It was this fact that I was trying to call attention to, apparently unsuccessfully, in my post.

10 comments:

s. wallerstein said...

If the unequal distribution of wealth between workers and capitalists isn't a problem, what is it? A contradiction?

How would you explain or describe it?

Howie said...

I think C Wright Mills first did theoretical work on this distinction

Michael said...

Wiktionary gives five definitions of the word "problem" (the fifth of which is omitted here as it's an irrelevant rock-climbing term):

1. A difficulty that has to be resolved or dealt with.
She's leaving because she faced numerous problems to do with racism.
2. A question to be answered, schoolwork exercise.
Study hard, but don't overdo it. The problems in the exam won't be difficult to solve.
3. A puzzling circumstance.
4. Objection.
You got a problem with that?

I took Prof. Wolff's earlier post to be saying (in other words) that the various so-called "problems" in a society organized like ours, are problems at most in the 1st, 3rd, and 4th of the above senses. But (the post continues) the use of the word "problems" here has this objectionable feature, that it tends to create the impression that the 2nd sense is being employed, when it actually isn't (or shouldn't be): hence the misconception that (e.g.) the racism and inequality with which we live, admit of solutions in something like the ways that our need for a COVID vaccine or our desire to travel to the Moon admit of solutions.

I think the idea is that capitalism is defined by these features - exploitation, inequality, etc. - which (being defining features) are inherent and unavoidable as long as capitalism exists. If this weren't the case, then the features would be accidental and contingent (I think those are the right words), and with sufficient technical ingenuity or negotiation or funding (etc.) could be eliminated while the basic elements of the capitalist system remained intact. (I can't think of a single word or concise expression for inherent, non-eliminable features which, being what they essentially are, do not admit of "solution" in this way.)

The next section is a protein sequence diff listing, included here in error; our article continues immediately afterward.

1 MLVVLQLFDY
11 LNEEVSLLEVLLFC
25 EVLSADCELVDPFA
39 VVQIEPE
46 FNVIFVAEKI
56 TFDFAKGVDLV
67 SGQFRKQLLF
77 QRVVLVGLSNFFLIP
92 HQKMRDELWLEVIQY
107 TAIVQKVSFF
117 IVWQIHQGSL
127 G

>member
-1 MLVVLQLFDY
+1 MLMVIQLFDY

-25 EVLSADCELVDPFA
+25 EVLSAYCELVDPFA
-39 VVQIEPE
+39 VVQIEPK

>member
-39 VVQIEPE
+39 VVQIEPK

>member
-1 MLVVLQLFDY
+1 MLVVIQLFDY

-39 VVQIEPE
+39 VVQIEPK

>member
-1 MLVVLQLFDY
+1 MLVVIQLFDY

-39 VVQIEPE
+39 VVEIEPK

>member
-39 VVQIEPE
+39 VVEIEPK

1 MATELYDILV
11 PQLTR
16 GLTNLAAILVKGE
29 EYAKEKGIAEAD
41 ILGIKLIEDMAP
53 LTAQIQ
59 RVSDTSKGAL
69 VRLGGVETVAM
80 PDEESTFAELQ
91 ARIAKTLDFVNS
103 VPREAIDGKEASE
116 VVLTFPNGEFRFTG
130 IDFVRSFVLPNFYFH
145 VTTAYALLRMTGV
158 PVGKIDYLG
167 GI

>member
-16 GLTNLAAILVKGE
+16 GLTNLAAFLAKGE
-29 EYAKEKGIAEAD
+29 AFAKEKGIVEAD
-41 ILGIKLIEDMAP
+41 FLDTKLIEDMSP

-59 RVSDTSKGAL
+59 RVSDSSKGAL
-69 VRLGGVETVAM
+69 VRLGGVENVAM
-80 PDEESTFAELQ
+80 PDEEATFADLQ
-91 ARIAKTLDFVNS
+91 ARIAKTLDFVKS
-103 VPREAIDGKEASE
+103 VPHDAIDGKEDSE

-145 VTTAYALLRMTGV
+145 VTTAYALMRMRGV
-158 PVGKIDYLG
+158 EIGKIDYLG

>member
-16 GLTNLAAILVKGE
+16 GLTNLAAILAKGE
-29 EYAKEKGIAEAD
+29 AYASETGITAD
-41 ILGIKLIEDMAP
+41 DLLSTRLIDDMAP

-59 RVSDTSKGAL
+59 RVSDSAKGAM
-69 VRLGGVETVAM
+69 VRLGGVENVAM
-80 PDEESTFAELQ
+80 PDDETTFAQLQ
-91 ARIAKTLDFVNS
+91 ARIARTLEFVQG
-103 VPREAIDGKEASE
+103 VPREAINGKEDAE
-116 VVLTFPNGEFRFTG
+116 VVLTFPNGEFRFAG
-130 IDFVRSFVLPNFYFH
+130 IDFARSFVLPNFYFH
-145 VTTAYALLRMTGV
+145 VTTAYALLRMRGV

Also, I'm a little uneasy with the word "contradiction"...maybe something like "instability" would be preferable? After all, it seems possible to maintain that capitalism has an inherently self-destructive or self-undermining tendency, without describing this tendency in self-contradictory terms.

L.F. Cooper said...

To call something "a problem" is not necessarily to suggest or imply that it is susceptible to a technical and/or a definitive solution.

In the rhetoric of a center-left Democrat like Obama (or Biden), the U.S. as a society is, or at least should be, striving to come closer to its constitutional and other ideals. But there is no particular implication that those ideals will ever be fully realized or that there is a set of purely technical switches that can be thrown that will fix everything; after all, the Preamble to the Constitution speaks of forming a "more perfect union," not a "perfect union."

Those further to the left on the political spectrum might think that economic inequality is, as Prof Wolff wrote, a feature (rather than a bug) of capitalism, but it can still be reduced within a capitalist framework. In that sense labeling it a "problem" is not wholly misleading, though it may not be the best word.